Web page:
Archive for May, 2010

Jacob Goble – Studio Visit – May 25th, 2010

Jacob Goble – Studio Visit – Tuesday May 25th, Brooklyn, NY

Studio Fuse is pleased to announce a group visit and discussion with artist Jacob Goble.

"I have Shoulders", "Beebox (near)"

Rachael Wren

Book- in progress

Meghan Petras, Susie Hwang, "Bertha's Christmas Vision"

Jacob Goble

Jacob Goble is a painter whose current work rotates between painting, sketching, taking source photos and producing a book of geometric drawings. While many of his paintings use a photographic reference as source material, he also works from direct observation, memory and imagination, sometimes employing all the techniques together. In non-adherence with his sources, Jacob edits and fills in detail, building relationships, emphasis, composition and color based on his own preferences and memory of his subject.  Currently, Jacob is  working on a book of transmutative geometric shapes, a project started as a challenge to find incarnations of non-repeating forms. Each page starts with a grid of simple arches or triangles, and each shape on the grid becomes more graphically complex as it is “read” left to right and top to bottom.

One of the challenges Jacob faces in his work is the apparent separation between his drawing practice and his painting. This is an issue for many painters who enjoy different modes of working. Some of Jacob’s recent paintings attempt to bridge this gap, such as an oil painting of an open drawing book and another painting which depicts a triangular shape like those used in his sketch books. While these paintings employ forms similar to those in the drawings, they seem less a meshing of ideas and more like portraits of the sketchbook or symbol.

Jacob’s work often abuts figuration in incongruous ways. His paintings of inanimate objects , alone or in groups, serve more as portraiture than as still life. In his images of people, there is a level of removal from the figuration. As in Bertha’s Christmas Vision, the subjects are not actual people, but a weathered plastic nativity scene. As another example, the painting of the girl in the fur hat seems like both a jab and a nod to Alex Katz in its simplification and stylization.

Participants discussed the stillness of the paintings relating them to fleeting time. Many of Jacob’s paintings seem to be images of objects or groups of objects that exist together only in a finite instance.

Looking at the paintings entitled I Have Shoulders and Bee Box, the group considered Jacob’s decision making in terms of composition and manner and discussed how these aspects may relate to other painters and to minimalist tropes like the grid and stack.

-Amanda Lechner


grid and stack.

Fairfield Porter

Luc Tuymans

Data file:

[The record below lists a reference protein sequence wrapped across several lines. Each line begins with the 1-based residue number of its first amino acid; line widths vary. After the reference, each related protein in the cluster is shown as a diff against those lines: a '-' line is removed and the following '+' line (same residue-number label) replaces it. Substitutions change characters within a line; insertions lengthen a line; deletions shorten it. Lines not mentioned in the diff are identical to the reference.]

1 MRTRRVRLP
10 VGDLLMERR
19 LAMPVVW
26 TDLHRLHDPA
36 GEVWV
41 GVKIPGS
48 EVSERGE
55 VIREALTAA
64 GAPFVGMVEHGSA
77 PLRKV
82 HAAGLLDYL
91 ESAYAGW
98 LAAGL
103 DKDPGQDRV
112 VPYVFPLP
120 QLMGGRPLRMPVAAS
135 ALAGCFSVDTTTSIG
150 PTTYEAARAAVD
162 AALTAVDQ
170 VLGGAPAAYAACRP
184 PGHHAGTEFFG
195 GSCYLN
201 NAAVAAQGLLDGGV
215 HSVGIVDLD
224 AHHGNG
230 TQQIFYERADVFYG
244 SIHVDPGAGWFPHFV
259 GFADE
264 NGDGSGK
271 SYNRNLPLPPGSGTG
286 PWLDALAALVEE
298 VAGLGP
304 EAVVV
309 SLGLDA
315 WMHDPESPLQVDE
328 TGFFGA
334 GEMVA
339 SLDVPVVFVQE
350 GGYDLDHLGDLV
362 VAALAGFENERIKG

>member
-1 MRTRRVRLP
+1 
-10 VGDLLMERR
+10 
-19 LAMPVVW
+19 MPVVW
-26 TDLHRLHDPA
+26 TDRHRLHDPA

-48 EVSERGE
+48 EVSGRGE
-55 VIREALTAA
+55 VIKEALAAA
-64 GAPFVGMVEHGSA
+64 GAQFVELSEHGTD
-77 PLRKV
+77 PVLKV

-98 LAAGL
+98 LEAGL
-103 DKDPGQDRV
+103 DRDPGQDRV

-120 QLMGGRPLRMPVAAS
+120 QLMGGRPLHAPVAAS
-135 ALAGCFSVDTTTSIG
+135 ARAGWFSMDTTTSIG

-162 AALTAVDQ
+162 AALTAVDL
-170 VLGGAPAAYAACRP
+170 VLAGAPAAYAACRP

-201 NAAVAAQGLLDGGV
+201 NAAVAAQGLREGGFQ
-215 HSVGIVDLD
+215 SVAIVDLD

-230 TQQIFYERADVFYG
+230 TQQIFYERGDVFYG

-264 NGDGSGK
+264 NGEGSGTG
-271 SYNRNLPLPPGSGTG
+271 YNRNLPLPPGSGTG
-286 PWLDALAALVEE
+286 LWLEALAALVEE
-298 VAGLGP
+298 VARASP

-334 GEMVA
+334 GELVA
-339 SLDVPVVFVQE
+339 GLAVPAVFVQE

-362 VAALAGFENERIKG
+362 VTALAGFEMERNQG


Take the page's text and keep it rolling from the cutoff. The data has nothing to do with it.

Fernand Leger


Alex Katz interview

Joe Gould

Giorgio Morandi

Stephen Mueller

David Macaulay

Bee Box

Dictionary of Symbols

"Pumpkin" 20x22" oil on canvas 2009


Suggested Reading: Celebrate the Tate Modern and BP sponsorship with oil and dead fish

(From Rachel):I haven’t seen this reported a lot in the news and thought I’d share.

BP oil spill: Tate complicit

On Saturday 15th May, the Tate Modern gallery was forced to close down part of its 10th anniversary exhibition due to dozens of dead fish and oil-soaked birds attached to huge black balloons let loose in the Turbine Hall.

Art activists from the group Liberate Tate released the fish and birds, which filled the ceiling of the Turbine Hall. Tate staff could not remove them all before the evening celebrations, which meant some of the rotting fish remained reminding visitors of BP’s oil spill, which amounts to around 5,000 barrels of oil a day, according to official estimates. However, some scientists say the spill could be as much as 100,000 barrels a day and BP claims there is no way to accurately measure the spill.

Liberate Tate is a growing network of people demanding that the Tate drops its sponsorship deal with BP. They distributed a communiqué throughout the 10th anniversary events promising further actions to free art from oil.

Studio Fuse on Tour: Recent studio visits in Provincetown, MA

April 18th, 2010 we had the opportunity to make three quick studio visits in Provincetown, Massachusetts.

Taylor Baldwin is in his final weeks of his second year as a fellow at the Fine Arts Work Center in Province Town. Taylor’s sculptures, drawings and installations bring together disparate imagery from natural history, the everyday, and the fantastic to form new sometimes impossible relationships between the constructed objects and ideas. He is now preparing for a residency at Bemis Center for Contemporary Art in Omaha.

Taylor Baldwin

"i ain't afraid of no ghosts" image courtesy of Taylor Baldwin

Matt Bollinger is also a FAWC fellow. Matt’s work often reconstructs memory and other abstracted narratives through drawing and painting.  Most of his current pieces of work are large or near life scale graphite drawings with surprising levels of surface texture and gesture.

"Screen Door" image courtesy of Matt Bollinger

Matt Bollinger

Meghan Gordon is a FAWC alumni currently working in Provincetown. Meghan’s recent sculptures and drawings replicate objects of historical-narrative value, translating them part-by-part in new materials and presenting them in new contexts. She Recently finished a residency at the MacDowell Colony where she began some of the work that is in-progress in her studio.

"Replacement Wood-Burning Stove for Edwin Dickinson’s Studio" image courtesy of Meghan Gordon

Grants & Fellowships Calendar

The calendar is undergoing maintenance and will return shortly.

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